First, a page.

But how is clutter used? This is actually very simple. Instead of creating a gtk.Window as in using PyGTK, with clutter, a clutter.Stage is created. And instead of using widgets, Actors are used. This is actually rather neat. We have Stages to do the work on with Actors that perform.

Some base Actors included with clutter are:

• Label - displaying Labels
• Rectangle - For creating Rectangles
• Entry - For entering text

A stage is created by using the clutter.Stage object like so:     stage = clutter.Stage()

The size of stage can be set:     stage.set_size(800, 400)

The title of the stage can be set using the stage.set_title() method:     stage.set_title(“Hey Hey, My First Clutter App”)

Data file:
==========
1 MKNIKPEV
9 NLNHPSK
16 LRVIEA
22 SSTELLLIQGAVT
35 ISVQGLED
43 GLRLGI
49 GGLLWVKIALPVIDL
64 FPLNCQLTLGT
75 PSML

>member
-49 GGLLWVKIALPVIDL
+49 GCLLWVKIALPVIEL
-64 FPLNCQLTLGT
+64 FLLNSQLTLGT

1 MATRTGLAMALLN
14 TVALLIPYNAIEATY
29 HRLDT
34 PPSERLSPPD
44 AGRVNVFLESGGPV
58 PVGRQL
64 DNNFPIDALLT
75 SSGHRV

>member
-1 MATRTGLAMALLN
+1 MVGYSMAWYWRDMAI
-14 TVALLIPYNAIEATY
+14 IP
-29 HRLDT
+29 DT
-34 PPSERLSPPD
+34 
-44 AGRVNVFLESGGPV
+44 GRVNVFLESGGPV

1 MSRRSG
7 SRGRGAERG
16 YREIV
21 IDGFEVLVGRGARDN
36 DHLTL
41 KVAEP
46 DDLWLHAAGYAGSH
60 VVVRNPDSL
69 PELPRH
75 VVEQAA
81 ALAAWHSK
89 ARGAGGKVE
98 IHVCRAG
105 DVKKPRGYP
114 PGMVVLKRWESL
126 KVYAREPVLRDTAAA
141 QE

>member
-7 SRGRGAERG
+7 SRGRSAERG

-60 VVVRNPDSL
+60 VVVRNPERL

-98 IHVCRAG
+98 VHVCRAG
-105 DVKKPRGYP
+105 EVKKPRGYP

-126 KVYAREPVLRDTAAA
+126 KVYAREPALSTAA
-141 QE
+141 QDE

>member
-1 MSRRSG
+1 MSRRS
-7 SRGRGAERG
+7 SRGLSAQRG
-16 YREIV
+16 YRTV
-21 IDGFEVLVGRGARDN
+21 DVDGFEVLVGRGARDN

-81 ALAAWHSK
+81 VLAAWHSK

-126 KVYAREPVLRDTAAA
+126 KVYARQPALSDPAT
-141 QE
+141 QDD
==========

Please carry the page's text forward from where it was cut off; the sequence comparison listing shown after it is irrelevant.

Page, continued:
# Colors

The colour of a stage can be set using set_color() method and using the clutter.color_parse() method. The clutter parse method can take several different colour inputs including the colours as Text or HTML Notation.

The colour of a stage can be set:

stage.set_color(clutter.color_parse(“red”))     stage.set_color(clutter.color(“#FF0000”))

Or the colour may be set directly using the clutter.Color() using RGB colors.     stage.set_color(clutter.Color(255, 0, 0))

Colours can not just be applied to a stage as has been shown here but may also be applied to all the Actors that will be shown in the next section.

The clutter.Label Actor allows the programmer to put text labels anywhere on the stage. These are useful to display information to the user of the program. A small example of labels changing the font type and size of the letters. If no position is set it will default to placing the labels in the upper most left corner.

``````import clutter

stage = clutter.Stage()
stage.set_size(400, 400)

label = clutter.Label()
label.set_text("Clutter Label Text")
# If no position is given it defaults to the upper most left corner.